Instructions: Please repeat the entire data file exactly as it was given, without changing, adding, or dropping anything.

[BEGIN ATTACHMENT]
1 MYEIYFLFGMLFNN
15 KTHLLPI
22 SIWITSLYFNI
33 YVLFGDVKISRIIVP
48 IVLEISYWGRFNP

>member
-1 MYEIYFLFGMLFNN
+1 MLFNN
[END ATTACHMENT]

1 MYEIYFLFGMLFNN
15 KTHLLPI
22 SIWITSLYFNI
33 YVLFGDVKISRIIVP
48 IVLEISYWGRFNP

>member
-1 MYEIYFLFGMLFNN
+1 MLFNN